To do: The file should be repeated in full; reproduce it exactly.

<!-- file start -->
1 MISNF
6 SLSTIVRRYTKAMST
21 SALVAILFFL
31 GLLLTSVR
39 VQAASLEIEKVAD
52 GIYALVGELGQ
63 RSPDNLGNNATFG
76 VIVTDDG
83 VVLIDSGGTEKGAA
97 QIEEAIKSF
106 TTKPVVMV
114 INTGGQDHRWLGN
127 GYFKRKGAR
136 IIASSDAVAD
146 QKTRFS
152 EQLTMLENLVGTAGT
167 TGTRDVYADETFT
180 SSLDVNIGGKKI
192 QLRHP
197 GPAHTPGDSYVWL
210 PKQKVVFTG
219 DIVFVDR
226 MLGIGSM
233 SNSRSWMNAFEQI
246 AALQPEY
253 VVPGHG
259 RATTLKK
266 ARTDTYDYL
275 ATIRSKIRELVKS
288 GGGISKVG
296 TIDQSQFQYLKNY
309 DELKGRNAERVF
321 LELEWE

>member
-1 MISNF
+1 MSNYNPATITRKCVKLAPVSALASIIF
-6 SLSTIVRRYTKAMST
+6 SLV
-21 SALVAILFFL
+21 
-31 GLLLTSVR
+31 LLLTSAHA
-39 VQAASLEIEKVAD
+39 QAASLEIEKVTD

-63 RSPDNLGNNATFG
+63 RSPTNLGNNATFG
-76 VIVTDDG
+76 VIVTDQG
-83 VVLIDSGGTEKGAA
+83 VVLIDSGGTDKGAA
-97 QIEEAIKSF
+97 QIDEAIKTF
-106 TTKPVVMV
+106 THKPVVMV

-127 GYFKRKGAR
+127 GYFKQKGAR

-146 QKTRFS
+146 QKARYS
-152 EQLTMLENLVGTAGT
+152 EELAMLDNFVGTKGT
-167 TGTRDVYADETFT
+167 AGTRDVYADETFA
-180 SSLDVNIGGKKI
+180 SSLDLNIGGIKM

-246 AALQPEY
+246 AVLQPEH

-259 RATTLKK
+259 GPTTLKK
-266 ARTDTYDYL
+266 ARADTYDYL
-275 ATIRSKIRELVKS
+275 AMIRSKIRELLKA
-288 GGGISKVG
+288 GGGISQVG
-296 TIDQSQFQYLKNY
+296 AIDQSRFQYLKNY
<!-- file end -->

1 MISNF
6 SLSTIVRRYTKAMST
21 SALVAILFFL
31 GLLLTSVR
39 VQAASLEIEKVAD
52 GIYALVGELGQ
63 RSPDNLGNNATFG
76 VIVTDDG
83 VVLIDSGGTEKGAA
97 QIEEAIKSF
106 TTKPVVMV
114 INTGGQDHRWLGN
127 GYFKRKGAR
136 IIASSDAVAD
146 QKTRFS
152 EQLTMLENLVGTAGT
167 TGTRDVYADETFT
180 SSLDVNIGGKKI
192 QLRHP
197 GPAHTPGDSYVWL
210 PKQKVVFTG
219 DIVFVDR
226 MLGIGSM
233 SNSRSWMNAFEQI
246 AALQPEY
253 VVPGHG
259 RATTLKK
266 ARTDTYDYL
275 ATIRSKIRELVKS
288 GGGISKVG
296 TIDQSQFQYLKNY
309 DELKGRNAERVF
321 LELEWE

>member
-1 MISNF
+1 MSNYNPATITRKCVKLAPVSALASIIF
-6 SLSTIVRRYTKAMST
+6 SLV
-21 SALVAILFFL
+21 
-31 GLLLTSVR
+31 LLLTSAHA
-39 VQAASLEIEKVAD
+39 QAASLEIEKVTD

-63 RSPDNLGNNATFG
+63 RSPTNLGNNATFG
-76 VIVTDDG
+76 VIVTDQG
-83 VVLIDSGGTEKGAA
+83 VVLIDSGGTDKGAA
-97 QIEEAIKSF
+97 QIDEAIKTF
-106 TTKPVVMV
+106 THKPVVMV

-127 GYFKRKGAR
+127 GYFKQKGAR

-146 QKTRFS
+146 QKARYS
-152 EQLTMLENLVGTAGT
+152 EELAMLDNFVGTKGT
-167 TGTRDVYADETFT
+167 AGTRDVYADETFA
-180 SSLDVNIGGKKI
+180 SSLDLNIGGIKM

-246 AALQPEY
+246 AVLQPEH

-259 RATTLKK
+259 GPTTLKK
-266 ARTDTYDYL
+266 ARADTYDYL
-275 ATIRSKIRELVKS
+275 AMIRSKIRELLKA
-288 GGGISKVG
+288 GGGISQVG
-296 TIDQSQFQYLKNY
+296 AIDQSRFQYLKNY